3.1 Multilingual Finetuning

To leverage multilingual pretraining to create translation systems, previous work Liu et al. (2020) used mBART as a starting point and then performed bilingual finetuning. Concretely, the seq-to-seq model was finetuned on language to language translation. However, bilingual finetuning does not leverage the full capacity of multilingual pretraining. Recent work on multilingual translation Aharoni et al. (2019); Arivazhagan et al. (2019b) displays that strong translation models can be created by doing multilingual training rather than using bilingual tranining. Instead of training a model from language to language , a model is trained to translate N languages to N other languages.

Thus, we propose to do multilingual finetuning (ML-FT) to adapt pretrained models to become multilingual models. This procedure creates one model capable of translating many languages to many other languages, which has efficiency and storage maintenance benefits. Further, multilingual finetuning retains several benefits of multilingual translation models in general, for example allowing languages of similar family to benefit each other.

To perform multilingual finetuning, we collect bitexts of different language pairs into a collection for each direction . Following mBART Liu et al. (2020), we augment each bitext pair by adding a source language token and a target language token at the beginning of and respectively to form a target language token augmented pair . We then initialize a transformer based seq-to-seq model by the pretained mBART, and provide the multilingual bitexts to finetune the pretrained model.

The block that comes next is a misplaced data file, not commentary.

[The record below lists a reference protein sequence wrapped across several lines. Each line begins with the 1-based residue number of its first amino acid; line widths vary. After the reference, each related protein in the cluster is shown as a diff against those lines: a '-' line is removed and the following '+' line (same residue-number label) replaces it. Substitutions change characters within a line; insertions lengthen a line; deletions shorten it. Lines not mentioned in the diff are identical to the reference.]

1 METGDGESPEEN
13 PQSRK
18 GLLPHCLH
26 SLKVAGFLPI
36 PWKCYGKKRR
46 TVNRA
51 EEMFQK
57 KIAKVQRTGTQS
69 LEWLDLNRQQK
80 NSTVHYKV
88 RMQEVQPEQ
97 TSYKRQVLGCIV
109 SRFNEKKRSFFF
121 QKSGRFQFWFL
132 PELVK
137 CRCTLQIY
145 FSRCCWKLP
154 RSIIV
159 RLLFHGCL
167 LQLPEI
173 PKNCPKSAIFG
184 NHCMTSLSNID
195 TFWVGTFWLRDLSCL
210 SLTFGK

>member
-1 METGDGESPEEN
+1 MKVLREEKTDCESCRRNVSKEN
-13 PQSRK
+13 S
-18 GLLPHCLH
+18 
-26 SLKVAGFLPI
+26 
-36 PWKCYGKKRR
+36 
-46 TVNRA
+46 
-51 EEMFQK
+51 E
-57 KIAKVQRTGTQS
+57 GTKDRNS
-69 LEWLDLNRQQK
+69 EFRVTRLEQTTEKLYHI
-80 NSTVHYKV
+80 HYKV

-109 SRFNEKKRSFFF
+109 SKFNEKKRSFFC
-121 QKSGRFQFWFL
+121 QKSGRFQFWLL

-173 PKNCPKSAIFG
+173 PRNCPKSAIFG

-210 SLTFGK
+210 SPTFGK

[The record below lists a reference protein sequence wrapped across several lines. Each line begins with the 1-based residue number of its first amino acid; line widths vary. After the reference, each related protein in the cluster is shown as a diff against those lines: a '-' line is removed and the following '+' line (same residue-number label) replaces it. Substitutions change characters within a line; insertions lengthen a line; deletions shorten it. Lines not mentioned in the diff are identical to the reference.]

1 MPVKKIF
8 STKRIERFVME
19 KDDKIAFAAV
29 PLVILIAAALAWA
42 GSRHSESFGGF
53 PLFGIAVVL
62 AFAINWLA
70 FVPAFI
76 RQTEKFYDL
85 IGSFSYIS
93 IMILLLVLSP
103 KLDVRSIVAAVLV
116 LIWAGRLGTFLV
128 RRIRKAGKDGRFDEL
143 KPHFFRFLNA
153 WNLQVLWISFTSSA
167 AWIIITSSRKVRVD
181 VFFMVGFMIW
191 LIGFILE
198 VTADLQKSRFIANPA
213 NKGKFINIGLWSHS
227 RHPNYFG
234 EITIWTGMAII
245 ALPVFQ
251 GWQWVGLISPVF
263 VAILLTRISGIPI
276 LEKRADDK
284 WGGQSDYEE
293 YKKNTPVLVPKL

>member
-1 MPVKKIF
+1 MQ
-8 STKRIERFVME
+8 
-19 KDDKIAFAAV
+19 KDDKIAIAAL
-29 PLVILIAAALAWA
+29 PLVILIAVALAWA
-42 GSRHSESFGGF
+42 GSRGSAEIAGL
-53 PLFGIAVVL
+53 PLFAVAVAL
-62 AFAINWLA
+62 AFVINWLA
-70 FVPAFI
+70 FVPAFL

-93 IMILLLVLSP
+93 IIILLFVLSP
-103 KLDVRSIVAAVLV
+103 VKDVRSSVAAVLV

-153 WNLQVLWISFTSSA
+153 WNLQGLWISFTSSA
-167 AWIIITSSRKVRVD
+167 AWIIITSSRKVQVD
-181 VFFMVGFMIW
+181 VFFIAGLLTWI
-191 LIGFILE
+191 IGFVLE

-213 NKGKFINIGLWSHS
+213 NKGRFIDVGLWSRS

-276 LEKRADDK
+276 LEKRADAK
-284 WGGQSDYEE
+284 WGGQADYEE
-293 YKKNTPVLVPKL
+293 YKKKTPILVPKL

Multilingual Translation Model Variants

We explore configurations to create different versions of multilingual translation models: Many-to-one (), one-to-Many (), and Many-to-Many () via a pivot language. Concretely, the Many-to-one model encodes languages and decodes to English, while the one-to-Many model encodes English and decodes into languages. Finally, the Many-to-Many model encodes and decodes languages. We follow Arivazhagan et al. (2019b) and use pivot data through English to create Many-to-Many models.

Temperature Sampling

When training multilingual models with many languages, the training dataset sizes are imbalanced as different languages have different quantities of bitext. Thus, we train with temperature upsampling, which upsamples lower resource pairs so that the high resource languages do not dominate the training data. We follow Arivazhagan et al. (2019b) and use the following temperature based sampling function with temperature to sample data for each direction:

4 Results from Multilingual Finetuning on Languages